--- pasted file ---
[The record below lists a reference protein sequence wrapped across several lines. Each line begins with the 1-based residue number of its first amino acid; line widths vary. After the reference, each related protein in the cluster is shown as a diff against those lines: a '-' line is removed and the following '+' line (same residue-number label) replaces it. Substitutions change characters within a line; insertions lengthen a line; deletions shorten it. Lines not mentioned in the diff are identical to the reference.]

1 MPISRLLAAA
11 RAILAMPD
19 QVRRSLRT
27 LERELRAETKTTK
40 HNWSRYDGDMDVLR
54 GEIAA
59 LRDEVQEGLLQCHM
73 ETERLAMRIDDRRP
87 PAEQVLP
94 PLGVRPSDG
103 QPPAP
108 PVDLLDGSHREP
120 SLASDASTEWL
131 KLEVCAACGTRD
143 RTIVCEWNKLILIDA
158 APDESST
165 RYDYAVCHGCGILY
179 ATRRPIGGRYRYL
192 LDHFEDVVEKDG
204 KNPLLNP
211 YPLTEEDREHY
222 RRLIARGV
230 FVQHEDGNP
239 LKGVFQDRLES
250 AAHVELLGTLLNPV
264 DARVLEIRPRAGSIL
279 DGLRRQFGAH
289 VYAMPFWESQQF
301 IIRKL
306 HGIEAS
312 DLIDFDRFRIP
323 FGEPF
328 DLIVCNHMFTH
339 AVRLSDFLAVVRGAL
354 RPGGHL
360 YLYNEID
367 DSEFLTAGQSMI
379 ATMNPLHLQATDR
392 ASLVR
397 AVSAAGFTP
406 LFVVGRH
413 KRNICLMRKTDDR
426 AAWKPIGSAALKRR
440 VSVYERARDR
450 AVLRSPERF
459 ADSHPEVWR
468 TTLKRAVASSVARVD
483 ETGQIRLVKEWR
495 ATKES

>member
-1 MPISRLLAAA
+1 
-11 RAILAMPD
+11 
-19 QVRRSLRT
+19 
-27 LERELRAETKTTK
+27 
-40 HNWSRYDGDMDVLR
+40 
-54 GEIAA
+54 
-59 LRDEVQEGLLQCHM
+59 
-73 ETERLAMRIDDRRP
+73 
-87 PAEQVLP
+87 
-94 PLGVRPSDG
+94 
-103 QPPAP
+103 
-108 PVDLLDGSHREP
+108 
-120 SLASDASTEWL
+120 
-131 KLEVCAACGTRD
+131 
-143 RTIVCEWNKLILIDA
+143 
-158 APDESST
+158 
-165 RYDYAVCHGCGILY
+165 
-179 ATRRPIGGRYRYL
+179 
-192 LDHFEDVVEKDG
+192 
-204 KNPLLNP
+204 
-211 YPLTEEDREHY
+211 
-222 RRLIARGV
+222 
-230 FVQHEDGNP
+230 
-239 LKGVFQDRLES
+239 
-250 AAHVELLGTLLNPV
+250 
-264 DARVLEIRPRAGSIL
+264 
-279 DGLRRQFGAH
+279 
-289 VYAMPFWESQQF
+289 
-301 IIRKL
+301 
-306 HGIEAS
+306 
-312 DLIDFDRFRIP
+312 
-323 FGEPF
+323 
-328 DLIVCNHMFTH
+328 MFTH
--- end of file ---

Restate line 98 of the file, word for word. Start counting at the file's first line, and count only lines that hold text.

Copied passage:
-239 LKGVFQDRLES